This essay is about the emergence of a new sensibility and a new textuality in Serbian Modernism/postmodernism, constituted by the poetic and prose works of Miloš Crnjanksi amongst other. A survey of earlier, 19th century Serbian prose and drama, demonstrates that the Modernist/postmodern poetics had its antecedents in the works of Jovan Sterija Popović and Đorđe Marković Koder, which demonstrates the continuity of Serbian literature through the all the phases inherent in European (French) literatures of the 19th and 20th century. Crnjanski’s early poetic play Mask is analysed through the sensibility of a new “world malaise” and the poetic principle of “Sumatraism” which make up Crnjanksi’s “Nihilism.” This is decoded as a sensibility close to the Absurd, which has consequences for the structure of Crnjanski’s subsequent works as well as for the development of Yugolsav/Serbian Modernism/postmodernism.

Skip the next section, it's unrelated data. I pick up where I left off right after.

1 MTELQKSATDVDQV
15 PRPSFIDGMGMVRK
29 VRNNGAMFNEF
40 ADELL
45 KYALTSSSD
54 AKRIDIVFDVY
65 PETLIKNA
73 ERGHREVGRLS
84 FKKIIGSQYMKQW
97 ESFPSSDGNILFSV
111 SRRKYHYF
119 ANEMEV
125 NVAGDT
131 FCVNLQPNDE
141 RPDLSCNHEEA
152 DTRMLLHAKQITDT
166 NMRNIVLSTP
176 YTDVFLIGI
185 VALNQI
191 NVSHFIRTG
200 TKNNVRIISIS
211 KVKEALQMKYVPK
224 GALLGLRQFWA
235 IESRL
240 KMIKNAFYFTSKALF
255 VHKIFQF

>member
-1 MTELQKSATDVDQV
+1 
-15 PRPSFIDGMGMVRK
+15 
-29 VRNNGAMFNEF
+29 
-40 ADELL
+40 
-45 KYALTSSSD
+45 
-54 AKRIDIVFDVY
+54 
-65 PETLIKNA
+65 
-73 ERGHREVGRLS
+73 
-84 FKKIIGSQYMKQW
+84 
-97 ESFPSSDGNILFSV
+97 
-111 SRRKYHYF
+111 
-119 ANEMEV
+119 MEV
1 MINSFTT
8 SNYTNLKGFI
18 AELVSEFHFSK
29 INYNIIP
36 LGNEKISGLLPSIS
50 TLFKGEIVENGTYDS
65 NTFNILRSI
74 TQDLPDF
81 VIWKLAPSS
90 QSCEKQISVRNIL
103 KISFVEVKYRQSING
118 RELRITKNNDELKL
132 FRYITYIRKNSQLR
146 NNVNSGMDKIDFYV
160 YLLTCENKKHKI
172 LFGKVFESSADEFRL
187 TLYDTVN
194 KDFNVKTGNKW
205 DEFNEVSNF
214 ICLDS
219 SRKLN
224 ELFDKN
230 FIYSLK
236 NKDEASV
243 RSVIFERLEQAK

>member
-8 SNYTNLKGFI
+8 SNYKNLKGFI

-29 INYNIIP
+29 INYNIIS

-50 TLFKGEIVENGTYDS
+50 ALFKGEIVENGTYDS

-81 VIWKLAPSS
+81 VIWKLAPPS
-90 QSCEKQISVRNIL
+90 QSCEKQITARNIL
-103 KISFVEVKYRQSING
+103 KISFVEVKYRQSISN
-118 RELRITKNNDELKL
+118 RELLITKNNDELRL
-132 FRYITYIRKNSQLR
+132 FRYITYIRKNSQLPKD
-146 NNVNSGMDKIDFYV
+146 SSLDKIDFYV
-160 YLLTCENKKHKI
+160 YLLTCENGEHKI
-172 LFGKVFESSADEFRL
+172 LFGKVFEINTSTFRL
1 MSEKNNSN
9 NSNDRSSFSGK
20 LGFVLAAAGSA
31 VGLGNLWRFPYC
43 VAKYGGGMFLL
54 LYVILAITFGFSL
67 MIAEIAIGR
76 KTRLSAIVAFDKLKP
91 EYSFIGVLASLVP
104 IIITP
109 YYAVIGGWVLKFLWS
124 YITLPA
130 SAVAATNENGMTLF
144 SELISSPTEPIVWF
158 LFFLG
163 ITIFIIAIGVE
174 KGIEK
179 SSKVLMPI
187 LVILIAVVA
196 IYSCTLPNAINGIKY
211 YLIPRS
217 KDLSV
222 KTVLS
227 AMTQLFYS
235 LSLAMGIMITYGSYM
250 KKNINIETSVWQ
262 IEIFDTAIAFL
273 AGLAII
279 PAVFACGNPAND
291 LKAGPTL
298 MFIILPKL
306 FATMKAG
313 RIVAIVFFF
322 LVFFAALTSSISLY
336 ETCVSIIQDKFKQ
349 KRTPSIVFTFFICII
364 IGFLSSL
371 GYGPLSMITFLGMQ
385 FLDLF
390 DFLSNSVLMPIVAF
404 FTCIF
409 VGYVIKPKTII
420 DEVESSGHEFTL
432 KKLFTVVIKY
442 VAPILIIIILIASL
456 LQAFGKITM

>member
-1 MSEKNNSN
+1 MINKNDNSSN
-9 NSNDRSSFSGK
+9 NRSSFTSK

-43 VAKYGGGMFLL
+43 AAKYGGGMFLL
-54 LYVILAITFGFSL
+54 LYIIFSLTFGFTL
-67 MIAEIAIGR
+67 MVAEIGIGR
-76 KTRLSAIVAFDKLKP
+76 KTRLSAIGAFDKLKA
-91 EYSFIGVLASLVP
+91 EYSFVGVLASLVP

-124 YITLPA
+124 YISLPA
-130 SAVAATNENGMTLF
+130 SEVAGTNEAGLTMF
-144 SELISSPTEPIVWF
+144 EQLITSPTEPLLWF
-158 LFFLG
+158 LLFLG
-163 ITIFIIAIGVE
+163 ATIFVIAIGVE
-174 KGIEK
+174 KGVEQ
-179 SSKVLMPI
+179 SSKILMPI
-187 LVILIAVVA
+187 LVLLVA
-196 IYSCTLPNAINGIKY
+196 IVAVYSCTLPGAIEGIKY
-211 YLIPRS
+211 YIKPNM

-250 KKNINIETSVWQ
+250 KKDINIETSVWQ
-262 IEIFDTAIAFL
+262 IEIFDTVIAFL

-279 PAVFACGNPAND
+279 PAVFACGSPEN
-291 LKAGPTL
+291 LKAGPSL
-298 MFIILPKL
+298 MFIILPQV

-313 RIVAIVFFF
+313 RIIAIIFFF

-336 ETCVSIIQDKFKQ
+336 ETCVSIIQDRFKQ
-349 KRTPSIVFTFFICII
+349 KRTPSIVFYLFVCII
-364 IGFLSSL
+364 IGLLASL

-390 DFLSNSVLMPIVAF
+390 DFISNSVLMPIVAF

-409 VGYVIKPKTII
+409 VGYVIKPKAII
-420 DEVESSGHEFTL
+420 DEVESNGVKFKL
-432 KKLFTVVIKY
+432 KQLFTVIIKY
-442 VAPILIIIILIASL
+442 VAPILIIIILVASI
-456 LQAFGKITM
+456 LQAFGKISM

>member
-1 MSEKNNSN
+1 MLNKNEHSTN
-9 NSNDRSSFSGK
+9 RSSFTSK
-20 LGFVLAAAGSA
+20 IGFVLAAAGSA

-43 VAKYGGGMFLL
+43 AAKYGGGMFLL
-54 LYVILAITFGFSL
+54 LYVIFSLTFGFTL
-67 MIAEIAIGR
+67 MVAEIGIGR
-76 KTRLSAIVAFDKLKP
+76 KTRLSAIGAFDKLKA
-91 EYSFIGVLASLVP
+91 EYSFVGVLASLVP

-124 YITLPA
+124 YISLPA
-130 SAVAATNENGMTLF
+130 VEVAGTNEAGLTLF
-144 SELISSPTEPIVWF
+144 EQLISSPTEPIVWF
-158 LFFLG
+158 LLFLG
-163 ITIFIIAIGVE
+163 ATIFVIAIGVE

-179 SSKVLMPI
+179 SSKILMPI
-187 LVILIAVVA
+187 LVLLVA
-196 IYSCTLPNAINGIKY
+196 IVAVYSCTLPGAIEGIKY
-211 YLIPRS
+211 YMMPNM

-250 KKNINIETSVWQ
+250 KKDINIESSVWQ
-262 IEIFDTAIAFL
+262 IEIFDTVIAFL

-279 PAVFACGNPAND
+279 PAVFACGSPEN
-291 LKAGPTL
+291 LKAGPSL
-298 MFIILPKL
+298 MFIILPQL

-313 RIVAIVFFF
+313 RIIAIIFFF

In one of the art critics from1920, Miloš Crnjanski claims: “The one who does not understand today’s Expressionistic art, can not consider himself a creator” [“Ko не разуме данашњу експресионистичку уметност, не може себе сматрати ствараоцем”]. See: Miloš Crnjanski, “O izložbi ratnih slikara” [“On the exhibition of war artists”], in: Miloš Crnjanski, Eseji i članci I [Essays and Articles i], Dela Miloša Crnjnaskog [Works of Miloš Crnjanski]. (Beograd/Lausanne: Zadužbina Miloša Crnjanskog/L’age d’homme, 1999), Volume x, p. 428.
Ibid, p. 24.
Ibid, p.16. In its origins, the term “svetski bol” (“world malaise”) in Serbian is a loanword from the German noun “Weltschmerz”. It denotes the state of deep concern caused by the deficiency and imperfections of the world. The Romanticist term “Weltschmerz” is coined by the German author Jean Paul Richter in order to define the discrepancy between the ideal projection of reality and reality itself. This kind of standpoint towards reality and its relationship with the idealistic projections (except in works of Lord Bayron, Giacomo Leopardi, Alfred de Musset, Nikolaus Lenau, Hermann Hesse, Heinrich Heine and others and others) is also reflected in the most representative works of the pre-Romanticist Mal du siècle epoch (e.g. Goethe’s The Sorrows of Young Werther, 1761 or Jean-Jacques Rousseau’s Jullie or The New Heloise, 1774.).